How UK government enforces digital accessibility compliance

"We have assessed over 360 websites to date. Sampling is done at random across a range of domain names on Public Sector top level names," said Richard Morton, Head of Accessibility at the UK government's Central Digital and Data Office (CDDO) in our webinar earlier this week, Accessibility Insights with the UK Government

CDDO (formerly the Government Digital Service) is responsible for reviewing, monitoring and potentially reporting and enforcing the Public Sector Bodies Accessibility Regulations across Public Sector organisations.

Richard was asked on the webinar by Robin Christopherson MBE, AbilityNet's Head of Digital Inclusion, to provide any insights about CDDO's monitoring process and how many websites and mobile apps the department is reviewing a month.

"It includes things like academia, and the NHS and transport, public transport services. But we are prioritising larger public websites, Public Sector websites... councils, local authorities, central NHS websites, higher education and further education," Richard continued. "It's a mix of simplified tests and detailed tests." 

Watch the webinar playback

You can watch a captioned recording of the session below, and download the transcript. You can also access our year's worth of interviews with individuals who are working to improve digital accessibility in our free Accessibility Insights webinar series

Sharing non-compliance

In the webinar Robin asked Richard if it would be possible to find out which organisations have been audited as part of the CDDO's compliance monitoring efforts.

"We plan to report publicly on these by the end of this year. So sites that have received a report but haven't responded or haven't fixed things properly, that will get publicised. And it's going well. You know, it's certainly raising awareness of the need to do this stuff," Richard explained.

"One of the slight frustrations we get, is we get asked 'What do we need to do? What's the minimum we need to do? What's compliance?'. I'm always trying to encourage people to go beyond compliance, but it can be quite difficult. People have budgets, people have tight timescales - particularly when it came to the major deadlines of 2019 in September and 2020 September for new and existing websites," said Richard.

"Now I'm trying to get people to understand this is not a requirement, it is something we do," Richard continued.

"It is a requirement under the Equality Act to not discriminate. Also a requirement under the Public Sector equality duty for Public Sector Bodies to make sure they are not just doing this stuff, but doing it proactively in a sense that they can't just rely on someone complaining saying 'I can't access your information'. They do have to supply that facility, but can't work on that basis. They have to provide reasonable adjustments and alternative formats and all those sorts of things. The work continues," Richard explained.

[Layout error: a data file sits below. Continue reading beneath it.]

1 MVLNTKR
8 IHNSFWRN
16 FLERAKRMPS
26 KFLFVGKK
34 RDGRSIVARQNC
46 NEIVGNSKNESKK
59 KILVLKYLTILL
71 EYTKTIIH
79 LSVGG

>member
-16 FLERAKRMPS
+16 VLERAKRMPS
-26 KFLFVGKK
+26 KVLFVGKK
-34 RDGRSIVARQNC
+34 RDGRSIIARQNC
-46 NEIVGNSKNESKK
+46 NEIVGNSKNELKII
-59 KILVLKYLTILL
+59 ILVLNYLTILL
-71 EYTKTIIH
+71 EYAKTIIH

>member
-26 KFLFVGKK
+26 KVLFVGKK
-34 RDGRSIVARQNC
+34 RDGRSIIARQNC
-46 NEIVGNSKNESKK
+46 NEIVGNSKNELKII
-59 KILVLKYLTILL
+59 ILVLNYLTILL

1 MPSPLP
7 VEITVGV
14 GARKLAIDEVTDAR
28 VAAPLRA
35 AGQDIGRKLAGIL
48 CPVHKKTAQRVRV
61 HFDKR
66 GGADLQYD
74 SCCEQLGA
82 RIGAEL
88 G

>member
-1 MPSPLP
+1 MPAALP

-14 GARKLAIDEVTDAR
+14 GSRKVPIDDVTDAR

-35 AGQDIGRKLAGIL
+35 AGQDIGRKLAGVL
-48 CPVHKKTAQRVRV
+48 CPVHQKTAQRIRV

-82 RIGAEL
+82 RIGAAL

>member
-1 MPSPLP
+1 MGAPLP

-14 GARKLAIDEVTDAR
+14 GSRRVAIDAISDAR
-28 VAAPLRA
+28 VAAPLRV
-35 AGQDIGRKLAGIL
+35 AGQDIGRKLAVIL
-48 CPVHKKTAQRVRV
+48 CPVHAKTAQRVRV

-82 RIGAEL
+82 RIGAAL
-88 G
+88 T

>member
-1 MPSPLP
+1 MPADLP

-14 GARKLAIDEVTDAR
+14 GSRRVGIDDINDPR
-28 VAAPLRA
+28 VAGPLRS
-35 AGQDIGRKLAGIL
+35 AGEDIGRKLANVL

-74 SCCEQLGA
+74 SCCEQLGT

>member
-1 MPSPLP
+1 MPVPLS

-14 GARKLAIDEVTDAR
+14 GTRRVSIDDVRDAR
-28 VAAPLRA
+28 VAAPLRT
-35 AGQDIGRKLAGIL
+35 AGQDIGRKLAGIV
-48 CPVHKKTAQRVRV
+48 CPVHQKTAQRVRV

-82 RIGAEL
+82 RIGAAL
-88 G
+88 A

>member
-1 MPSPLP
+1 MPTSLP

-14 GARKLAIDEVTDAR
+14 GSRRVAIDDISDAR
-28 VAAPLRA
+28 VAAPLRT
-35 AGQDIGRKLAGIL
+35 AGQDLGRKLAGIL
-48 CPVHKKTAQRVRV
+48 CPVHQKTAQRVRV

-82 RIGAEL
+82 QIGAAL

Richard Morton and Robin Christopherson looking at computer screens from different, separate monitors

Mobile-first approach

The latest deadline associated with the Public Sector regulations has just passed (23 June 2021). Public Sector regulations have really focused minds, so what, asked Robin, is the Government strategy towards digital going forward?

"The majority of digital interactions with the Public Sector are now through mobile devices. I know I had quotes that it was 60% plus in local authorities. I imagine that figure has gone up in the last year or so as well. It just continues to rise, as more and more people have predominantly mobile devices," said Richard.

"I think the mobile-first approach... is starting to be really important. If you design services in a responsive way that work well on both mobile and devices that really works well there is a blurred distinction between things like tablets and laptops, even though they work in different ways. A laptop is a mobile device but not treated as a mobile device."

"There will be other challenges around other platforms. Obviously people are looking at things like artificial intelligence, and virtual reality situations and things like that... I think there is still a lot of work to be done to deal with the current platforms. Mobile being the biggest one in terms of not just native apps, but responsive apps. There is a lot of work to be done in that area," Richard continued.

 smartphone on table

Need to improve the accessibility of your mobile apps? Send one of your team on AbilityNet's training courses: Accessible Mobile Development and Accessibility testing in mobile apps.

Q&As from the webinar

Richard and Robin invited questions from webinar attendees, and you can find their responses to those questions on the webinar recording page.

Further resources:

Blog: Is your public sector app prepared for the final deadline?

Blog and webinar playback: Key accessibility issues for the public sector

Webinar: Public Sector Bodies Accessibility Regulations: Procurement

Webinars and podcasts: free Accessibility Insights webinar series